Behind Miranda Ramirez’s 1-handed backhand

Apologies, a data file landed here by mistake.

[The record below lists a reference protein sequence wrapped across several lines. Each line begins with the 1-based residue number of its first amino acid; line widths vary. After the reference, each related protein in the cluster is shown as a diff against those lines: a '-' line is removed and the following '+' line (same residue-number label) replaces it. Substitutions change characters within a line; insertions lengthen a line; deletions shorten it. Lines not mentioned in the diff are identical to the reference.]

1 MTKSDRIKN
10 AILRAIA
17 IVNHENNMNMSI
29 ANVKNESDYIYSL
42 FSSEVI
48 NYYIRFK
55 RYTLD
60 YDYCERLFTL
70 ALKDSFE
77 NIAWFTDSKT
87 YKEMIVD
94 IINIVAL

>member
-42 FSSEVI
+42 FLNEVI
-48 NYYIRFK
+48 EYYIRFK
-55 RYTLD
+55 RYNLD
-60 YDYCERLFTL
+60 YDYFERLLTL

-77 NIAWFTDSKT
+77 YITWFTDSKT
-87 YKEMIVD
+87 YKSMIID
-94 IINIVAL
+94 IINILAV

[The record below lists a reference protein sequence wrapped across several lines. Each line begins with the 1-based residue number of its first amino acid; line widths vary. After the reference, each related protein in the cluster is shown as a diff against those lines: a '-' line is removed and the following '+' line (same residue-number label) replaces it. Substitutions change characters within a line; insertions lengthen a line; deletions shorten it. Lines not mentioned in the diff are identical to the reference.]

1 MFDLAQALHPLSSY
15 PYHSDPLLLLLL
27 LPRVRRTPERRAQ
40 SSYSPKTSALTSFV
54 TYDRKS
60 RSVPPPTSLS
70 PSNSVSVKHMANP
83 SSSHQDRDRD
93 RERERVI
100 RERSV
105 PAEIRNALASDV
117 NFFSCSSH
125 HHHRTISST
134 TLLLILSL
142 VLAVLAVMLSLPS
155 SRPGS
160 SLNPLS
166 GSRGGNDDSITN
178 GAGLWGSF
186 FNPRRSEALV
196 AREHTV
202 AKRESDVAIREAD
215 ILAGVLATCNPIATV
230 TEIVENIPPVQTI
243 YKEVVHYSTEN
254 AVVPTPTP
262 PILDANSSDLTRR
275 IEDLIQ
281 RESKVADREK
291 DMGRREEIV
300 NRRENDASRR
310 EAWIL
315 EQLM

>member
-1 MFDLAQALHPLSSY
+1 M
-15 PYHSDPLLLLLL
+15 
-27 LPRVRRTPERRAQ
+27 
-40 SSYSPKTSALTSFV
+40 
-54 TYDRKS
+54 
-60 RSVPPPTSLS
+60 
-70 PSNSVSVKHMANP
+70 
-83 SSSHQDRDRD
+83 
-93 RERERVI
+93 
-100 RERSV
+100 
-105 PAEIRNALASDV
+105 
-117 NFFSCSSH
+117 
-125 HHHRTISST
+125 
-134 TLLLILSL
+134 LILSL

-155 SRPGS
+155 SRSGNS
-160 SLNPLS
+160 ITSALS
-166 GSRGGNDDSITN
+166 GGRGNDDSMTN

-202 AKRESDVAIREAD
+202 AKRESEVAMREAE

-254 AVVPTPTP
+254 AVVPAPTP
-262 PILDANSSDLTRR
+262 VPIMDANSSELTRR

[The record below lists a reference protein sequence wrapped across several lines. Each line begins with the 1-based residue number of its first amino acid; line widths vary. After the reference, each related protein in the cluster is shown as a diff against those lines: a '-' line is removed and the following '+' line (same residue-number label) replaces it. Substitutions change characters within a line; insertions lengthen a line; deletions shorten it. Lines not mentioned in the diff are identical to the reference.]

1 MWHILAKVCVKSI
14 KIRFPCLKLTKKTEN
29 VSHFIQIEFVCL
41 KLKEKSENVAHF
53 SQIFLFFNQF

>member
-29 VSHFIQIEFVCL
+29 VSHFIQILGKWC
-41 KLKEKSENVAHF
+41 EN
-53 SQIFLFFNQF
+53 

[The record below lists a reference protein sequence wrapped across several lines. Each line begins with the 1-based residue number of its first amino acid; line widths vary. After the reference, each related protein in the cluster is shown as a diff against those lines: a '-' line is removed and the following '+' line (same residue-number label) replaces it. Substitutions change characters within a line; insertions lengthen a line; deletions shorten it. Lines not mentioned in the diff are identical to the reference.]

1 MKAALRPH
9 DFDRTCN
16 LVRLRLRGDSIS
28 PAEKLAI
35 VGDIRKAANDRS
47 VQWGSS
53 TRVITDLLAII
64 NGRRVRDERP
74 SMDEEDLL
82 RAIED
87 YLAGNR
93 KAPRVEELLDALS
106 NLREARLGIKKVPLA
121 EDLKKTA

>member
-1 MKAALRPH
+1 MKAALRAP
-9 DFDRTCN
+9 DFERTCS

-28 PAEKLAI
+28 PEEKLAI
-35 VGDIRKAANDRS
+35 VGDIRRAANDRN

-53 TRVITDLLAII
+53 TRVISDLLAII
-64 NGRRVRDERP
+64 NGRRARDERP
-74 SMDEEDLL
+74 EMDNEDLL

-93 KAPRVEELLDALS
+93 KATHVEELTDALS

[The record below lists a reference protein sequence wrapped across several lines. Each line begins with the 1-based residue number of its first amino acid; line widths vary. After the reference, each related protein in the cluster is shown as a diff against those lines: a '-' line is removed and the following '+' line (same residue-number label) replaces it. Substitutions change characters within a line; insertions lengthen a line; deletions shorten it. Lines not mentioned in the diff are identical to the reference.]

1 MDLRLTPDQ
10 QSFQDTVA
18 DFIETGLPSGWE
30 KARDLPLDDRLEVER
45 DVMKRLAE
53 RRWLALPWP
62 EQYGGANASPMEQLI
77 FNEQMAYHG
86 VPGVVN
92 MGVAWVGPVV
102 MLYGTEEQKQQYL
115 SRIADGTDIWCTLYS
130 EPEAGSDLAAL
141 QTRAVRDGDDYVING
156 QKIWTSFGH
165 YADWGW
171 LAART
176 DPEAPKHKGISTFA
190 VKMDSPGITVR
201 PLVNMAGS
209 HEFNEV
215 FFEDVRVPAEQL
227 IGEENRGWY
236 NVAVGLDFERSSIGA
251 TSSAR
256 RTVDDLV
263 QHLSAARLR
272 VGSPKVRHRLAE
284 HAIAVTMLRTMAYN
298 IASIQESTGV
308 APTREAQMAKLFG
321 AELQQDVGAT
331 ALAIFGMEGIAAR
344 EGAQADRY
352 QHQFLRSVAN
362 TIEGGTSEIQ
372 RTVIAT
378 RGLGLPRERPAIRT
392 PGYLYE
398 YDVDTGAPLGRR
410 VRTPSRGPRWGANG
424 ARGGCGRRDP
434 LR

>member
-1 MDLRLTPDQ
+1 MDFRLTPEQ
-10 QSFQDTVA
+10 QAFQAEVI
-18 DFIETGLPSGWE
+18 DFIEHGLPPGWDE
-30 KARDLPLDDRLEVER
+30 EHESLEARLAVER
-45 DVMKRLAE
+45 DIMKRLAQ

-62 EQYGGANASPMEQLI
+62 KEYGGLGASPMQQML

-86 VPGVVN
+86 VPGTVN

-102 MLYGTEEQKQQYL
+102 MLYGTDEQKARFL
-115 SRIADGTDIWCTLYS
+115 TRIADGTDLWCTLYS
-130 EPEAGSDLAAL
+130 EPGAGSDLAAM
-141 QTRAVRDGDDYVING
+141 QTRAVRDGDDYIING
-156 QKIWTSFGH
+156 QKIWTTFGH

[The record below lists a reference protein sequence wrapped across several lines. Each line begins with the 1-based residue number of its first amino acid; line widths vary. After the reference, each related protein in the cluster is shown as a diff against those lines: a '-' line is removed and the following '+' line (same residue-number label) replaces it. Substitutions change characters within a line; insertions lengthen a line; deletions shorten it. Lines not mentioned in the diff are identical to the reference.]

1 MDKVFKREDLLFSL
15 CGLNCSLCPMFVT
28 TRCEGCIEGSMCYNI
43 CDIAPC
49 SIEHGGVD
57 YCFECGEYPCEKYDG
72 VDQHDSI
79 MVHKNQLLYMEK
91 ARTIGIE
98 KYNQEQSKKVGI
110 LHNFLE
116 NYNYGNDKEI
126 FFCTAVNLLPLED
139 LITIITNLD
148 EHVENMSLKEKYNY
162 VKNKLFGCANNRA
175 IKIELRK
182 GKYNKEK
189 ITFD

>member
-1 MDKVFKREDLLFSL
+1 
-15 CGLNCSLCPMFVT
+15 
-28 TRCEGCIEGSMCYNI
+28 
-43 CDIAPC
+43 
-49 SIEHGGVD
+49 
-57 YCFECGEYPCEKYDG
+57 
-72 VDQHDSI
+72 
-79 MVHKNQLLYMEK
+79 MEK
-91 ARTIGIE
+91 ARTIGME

first_imgAround the age of 10, Miranda Ramirez asked her coach to switch to a one-handed backhand because it looked “so much prettier.” Her coach at the time had prior experience converting other players’ backhands, and Ramirez said he knew the technique really well. Before she even attempted her new stroke, they worked to strengthen her rotator cuff, shoulder and other parts of her arm, preventing potential injuries. From there, they took baby steps working on her technique and not caring where the ball went or how hard she hit it, Ramirez said.“At some point, I just felt fully confident in it, and I didn’t perceive it as a weakness myself, no matter what my opponents thought,” Ramirez said. “So from there, I could just play normally.”Now a junior at Syracuse, the one-handed backhand is her “money shot,” Ramirez’s former coach, Thomas Finck said. Ramirez allowed opponents to attack her one-handed backhand when she was younger, letting them think it was a weakness of hers. After improving it with repetition, it’s become one of her favorite shots. Ramirez is the only No. 10 Syracuse (4-4, 0-2 Atlantic Coast) player to use the technique and it’s helped her rise to a No. 67 ranking this season playing at third singles. Ramirez’s opponents still tend to attack her backhand, she said. Rarely do they stick with that plan, though, because of her variety with the shot. Ramirez said she can control it just as well as any player with a two-handed backhand. AdvertisementThis is placeholder textShe can change the pace of the rally by using slices and keeping the ball lower with her unique form, while matching her opponent’s power if needed. Against Virginia’s Chloe Gullickson, she proved it. In the third singles match, Gullickson used strong ground strokes to overpower Ramirez on the backhand side. To combat that, Ramirez played “smart tennis,” knowing she couldn’t always match Gullickson’s velocity. Ramirez let Gullickson make unforced errors and used slices off her backhand to vary the pace of the match. But at 5-1, serving for the set, Ramirez took a power shot, placing it in the corner where Gullickson couldn’t reach.“All of it can come together, and I can pull from that toolbox whenever I need, and in any match situation,” Ramirez said. “So that’s also a really good confidence boost for me, just knowing that I can trust in the four or five different variations of my backhand that I can use.”Ramirez rallies primarily with her forehand in doubles with Gabriela Knutson, so she doesn’t get many backhand opportunities. Knutson said Ramirez’s forehand is an incredible shot, and Knutson’s backhand is her best shot, so they play to their strengths. Sometimes, they’ll run an I formation or switch sides, and Ramirez’s variety gives opponents a new look with a different spin on the ball. “I can’t hit it at all,” Knutson said of Ramirez’s one-handed backhand. “A one-handed backhand is a thing that unless you’ve started doing it since you were five, you can’t. As soon as you start doing one thing, you can’t do it differently.”While Ramirez’s original intentions to change her backhand were to improve its aesthetic, it’s helped her become a versatile hitter.“It’s my shot, it’s how I play,” Ramirez said. “I love it.” Comments Published on February 12, 2019 at 11:34 pm Contact Arabdho: armajumd@syr.edu | @aromajumder center_img Facebook Twitter Google+last_img read more